Life in the Loire on lock-down. 24 April. Day forty one.

I’m happy to report that Maurice the mouse is still fit and well. I caught a glimpse of him late last night as he came out to munch his daily rations.

Maurice lives in the Atelier (workshop) in the garden. The back of the workbench is made of wood and in the wood on the right hand side there is a hole where a knot has come away. This is his entrance point.

In the middle of the workbench sits a little ceramic dish. Every day, Nigel puts a scoop of food (actually it’s the bird food) in the dish and every night, Maurice comes out and eats it. All of it.

He clearly has a preference for sunflower seeds. And he leaves a trail of husks that takes him from the right hand side of the bench to the far left corner where there is a big pile. This is his exit point.

He’s very cute and we do have a sharp intake of breath every time Pesto proudly brings us another kill. Is it Maurice or is he still safe? Well, he’s still safe. For the moment.

This morning’s sourdough loaf is more pleasing to the eye than my last week’s pork pie. I used Nigel’s Stanley knife to make the cuts and was very careful not to go too deep. It still erupted in the middle but in a rather more elegant way.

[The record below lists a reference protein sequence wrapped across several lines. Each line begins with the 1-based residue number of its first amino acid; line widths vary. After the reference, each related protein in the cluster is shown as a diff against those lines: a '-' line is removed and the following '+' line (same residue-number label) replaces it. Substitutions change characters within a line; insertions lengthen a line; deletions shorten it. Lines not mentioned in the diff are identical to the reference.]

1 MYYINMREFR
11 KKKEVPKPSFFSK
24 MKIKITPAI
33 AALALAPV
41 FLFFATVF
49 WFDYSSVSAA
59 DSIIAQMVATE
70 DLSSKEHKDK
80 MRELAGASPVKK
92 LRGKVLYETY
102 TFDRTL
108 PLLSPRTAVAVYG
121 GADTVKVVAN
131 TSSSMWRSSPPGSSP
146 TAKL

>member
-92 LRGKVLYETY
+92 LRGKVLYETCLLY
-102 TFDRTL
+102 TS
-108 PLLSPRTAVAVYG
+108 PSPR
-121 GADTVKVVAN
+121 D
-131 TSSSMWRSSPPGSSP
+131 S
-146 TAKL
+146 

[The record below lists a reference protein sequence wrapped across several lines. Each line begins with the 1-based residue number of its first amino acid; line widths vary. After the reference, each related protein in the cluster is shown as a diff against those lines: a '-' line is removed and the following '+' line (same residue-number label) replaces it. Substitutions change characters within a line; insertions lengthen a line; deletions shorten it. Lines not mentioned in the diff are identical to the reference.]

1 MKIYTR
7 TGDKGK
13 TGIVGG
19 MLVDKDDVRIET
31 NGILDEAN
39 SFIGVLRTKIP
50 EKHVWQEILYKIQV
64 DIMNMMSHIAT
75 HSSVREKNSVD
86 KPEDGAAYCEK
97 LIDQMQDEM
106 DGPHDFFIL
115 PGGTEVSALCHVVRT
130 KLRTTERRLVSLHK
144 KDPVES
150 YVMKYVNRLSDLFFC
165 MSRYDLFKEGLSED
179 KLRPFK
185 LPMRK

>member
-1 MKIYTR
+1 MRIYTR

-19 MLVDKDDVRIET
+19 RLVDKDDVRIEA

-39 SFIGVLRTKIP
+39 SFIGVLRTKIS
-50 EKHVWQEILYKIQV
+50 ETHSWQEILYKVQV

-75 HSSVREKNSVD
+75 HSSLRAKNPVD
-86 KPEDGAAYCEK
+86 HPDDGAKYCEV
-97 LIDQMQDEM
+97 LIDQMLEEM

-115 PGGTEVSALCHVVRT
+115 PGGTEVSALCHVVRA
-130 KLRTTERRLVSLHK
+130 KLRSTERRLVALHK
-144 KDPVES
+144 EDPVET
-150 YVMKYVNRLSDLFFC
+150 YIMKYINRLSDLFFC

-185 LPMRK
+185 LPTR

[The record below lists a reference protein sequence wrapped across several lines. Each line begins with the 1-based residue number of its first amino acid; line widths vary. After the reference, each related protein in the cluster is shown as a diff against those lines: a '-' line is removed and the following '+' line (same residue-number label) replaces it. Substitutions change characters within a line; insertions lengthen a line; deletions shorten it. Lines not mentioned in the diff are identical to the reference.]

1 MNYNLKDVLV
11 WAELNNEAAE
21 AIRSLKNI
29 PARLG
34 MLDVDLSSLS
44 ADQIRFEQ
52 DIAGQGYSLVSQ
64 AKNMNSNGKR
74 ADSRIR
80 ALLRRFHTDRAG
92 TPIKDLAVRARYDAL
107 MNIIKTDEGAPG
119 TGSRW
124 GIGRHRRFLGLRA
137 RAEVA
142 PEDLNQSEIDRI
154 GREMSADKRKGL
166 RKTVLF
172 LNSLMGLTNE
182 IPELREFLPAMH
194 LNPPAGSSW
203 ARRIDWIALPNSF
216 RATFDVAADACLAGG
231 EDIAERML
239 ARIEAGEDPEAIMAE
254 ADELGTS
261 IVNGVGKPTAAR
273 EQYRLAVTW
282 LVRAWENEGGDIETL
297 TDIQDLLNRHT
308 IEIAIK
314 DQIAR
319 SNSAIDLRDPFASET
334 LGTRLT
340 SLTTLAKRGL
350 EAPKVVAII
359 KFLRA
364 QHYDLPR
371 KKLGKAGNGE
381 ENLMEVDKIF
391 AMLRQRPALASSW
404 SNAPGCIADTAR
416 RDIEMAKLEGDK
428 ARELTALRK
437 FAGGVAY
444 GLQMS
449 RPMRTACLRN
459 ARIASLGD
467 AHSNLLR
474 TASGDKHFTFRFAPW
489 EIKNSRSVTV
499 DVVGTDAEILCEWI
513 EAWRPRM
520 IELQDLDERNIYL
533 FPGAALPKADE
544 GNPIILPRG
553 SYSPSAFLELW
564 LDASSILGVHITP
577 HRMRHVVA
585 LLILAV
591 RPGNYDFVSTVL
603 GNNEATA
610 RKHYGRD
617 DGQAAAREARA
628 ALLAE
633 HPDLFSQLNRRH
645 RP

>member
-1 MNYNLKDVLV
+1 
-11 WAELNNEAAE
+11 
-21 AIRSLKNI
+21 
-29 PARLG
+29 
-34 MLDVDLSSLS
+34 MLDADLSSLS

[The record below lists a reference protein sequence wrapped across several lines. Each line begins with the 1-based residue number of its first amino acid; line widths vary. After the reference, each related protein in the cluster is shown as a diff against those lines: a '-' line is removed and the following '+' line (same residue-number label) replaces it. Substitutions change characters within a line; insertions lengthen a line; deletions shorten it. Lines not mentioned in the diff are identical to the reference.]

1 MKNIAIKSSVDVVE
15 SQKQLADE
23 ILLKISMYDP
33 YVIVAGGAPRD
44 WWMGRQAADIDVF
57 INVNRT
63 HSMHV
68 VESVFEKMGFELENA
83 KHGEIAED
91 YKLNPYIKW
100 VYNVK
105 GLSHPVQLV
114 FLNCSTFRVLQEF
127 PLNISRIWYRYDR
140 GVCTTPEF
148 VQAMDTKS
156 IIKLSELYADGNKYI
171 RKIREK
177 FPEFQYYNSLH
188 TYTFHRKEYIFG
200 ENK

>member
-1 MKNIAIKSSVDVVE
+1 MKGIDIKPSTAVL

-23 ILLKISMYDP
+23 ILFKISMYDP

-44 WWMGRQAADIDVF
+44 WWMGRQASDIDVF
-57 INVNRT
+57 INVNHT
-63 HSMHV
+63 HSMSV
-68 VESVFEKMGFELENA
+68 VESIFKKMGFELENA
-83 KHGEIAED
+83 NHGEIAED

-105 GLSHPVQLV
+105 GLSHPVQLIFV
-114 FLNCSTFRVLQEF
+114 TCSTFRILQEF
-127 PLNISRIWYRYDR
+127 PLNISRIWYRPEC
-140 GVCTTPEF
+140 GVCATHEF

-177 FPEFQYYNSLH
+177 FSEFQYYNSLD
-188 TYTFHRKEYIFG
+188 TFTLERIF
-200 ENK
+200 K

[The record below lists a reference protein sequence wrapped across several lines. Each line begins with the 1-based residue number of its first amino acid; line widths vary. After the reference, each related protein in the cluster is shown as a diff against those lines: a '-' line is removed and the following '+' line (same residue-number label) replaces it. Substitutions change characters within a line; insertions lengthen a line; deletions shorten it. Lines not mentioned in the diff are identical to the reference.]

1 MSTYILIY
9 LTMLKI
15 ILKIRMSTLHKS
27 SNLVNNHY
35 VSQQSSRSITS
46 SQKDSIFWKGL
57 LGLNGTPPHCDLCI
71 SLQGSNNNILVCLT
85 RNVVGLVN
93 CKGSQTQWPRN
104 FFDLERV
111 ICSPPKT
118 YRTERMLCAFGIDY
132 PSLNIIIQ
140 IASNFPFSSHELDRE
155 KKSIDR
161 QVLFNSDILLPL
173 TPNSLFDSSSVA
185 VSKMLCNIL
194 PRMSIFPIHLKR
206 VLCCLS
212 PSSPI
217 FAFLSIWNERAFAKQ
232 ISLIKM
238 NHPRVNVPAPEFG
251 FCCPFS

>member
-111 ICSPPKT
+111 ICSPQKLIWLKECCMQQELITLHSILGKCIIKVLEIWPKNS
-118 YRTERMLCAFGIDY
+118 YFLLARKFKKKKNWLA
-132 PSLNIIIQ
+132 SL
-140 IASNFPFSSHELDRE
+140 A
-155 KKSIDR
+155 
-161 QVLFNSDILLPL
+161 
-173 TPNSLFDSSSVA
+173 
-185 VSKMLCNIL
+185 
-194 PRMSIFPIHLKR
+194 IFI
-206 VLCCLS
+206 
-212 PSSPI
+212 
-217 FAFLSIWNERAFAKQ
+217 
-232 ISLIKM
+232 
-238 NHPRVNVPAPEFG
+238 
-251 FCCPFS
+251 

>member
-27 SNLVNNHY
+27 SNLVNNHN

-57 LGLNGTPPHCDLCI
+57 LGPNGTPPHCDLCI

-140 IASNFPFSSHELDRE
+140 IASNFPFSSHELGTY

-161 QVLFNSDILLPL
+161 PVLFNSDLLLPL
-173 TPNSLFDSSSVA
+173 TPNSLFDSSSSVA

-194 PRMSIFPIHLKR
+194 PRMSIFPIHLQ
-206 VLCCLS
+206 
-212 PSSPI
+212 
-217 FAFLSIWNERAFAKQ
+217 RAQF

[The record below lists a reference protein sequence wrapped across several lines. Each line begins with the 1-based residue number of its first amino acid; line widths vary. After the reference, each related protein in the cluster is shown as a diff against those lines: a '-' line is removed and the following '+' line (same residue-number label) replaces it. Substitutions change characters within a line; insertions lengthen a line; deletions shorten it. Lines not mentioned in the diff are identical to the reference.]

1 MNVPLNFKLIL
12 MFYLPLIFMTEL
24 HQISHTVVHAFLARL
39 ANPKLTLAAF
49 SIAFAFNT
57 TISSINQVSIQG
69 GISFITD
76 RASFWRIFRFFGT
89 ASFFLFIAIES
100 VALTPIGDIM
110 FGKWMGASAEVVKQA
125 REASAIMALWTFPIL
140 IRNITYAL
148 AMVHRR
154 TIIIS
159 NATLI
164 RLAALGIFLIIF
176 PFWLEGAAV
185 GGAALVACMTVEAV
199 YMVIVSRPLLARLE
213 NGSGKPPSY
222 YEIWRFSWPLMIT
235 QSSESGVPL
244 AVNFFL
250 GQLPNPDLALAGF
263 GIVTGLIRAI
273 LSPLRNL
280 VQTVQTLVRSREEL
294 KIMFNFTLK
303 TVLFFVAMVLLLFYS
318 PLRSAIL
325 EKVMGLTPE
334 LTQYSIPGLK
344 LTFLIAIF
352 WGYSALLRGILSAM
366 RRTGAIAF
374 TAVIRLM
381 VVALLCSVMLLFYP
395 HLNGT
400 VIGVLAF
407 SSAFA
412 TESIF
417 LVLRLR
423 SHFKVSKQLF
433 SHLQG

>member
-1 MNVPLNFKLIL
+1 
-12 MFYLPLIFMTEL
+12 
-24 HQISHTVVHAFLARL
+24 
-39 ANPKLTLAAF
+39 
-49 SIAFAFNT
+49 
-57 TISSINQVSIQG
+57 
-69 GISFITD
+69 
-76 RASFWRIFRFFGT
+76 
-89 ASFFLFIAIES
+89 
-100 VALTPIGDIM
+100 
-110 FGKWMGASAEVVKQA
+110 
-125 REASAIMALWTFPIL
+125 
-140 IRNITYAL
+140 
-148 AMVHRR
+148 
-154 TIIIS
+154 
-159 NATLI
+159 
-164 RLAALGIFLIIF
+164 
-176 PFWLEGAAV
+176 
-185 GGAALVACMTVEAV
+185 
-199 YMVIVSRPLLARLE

After a rather humiliating experience with Jana in the bedroom a couple of days ago, for the past two days I’ve done a little Yoga with Adrienne. I’ve dabbled with Yoga over the years but have always struggled with the gentleness of it as a form of exercise.

Oh yes, it’s gentle. That soothing voice leads you to a calm safe place. And then puts you into the most obscure position (gently of course) and asks you to hold it. As your entire body begins to shake Adrienne then asks you to concentrate on your breathing.

That said, I’m rather proud of the fact that I can get my feet flat on the mat in ‘downward dog’. I’ve committed to doing 30 days with Adrienne (whether they will be consecutive or not I can’t promise).

Today however, I’m upping the tempo and going back to Jana for a bit more punishment later on.

For lunch today I cooked the baby violet artichokes with half a bunch of asparagus. I find normal artichokes ‘a bit of a clat’ as my Mum would say. You have to strip so much off them and they oxidise the moment you get the knife anywhere near them. Getting the ‘choke’ out of the artichoke is a faff and then if they’re not fresh, they’re tough as anything.

These little babies were easy to prepare. I chopped off the top third, trimmed the stalks (which were very tender) and then stripped off the outside leaves to reveal the more tender ones inside. Before I started I squeezed the juice of a lemon into a bowl and added 2 tablespoons of good quality olive oil, 2 tablespoons of water, 2 finely chopped cloves of garlic and a generous sprinkle of sea salt. As I prepared each one, I cut it in half lengthways and dropped it straight into the bowl. No need to remove the choke from these babies as there is no choke.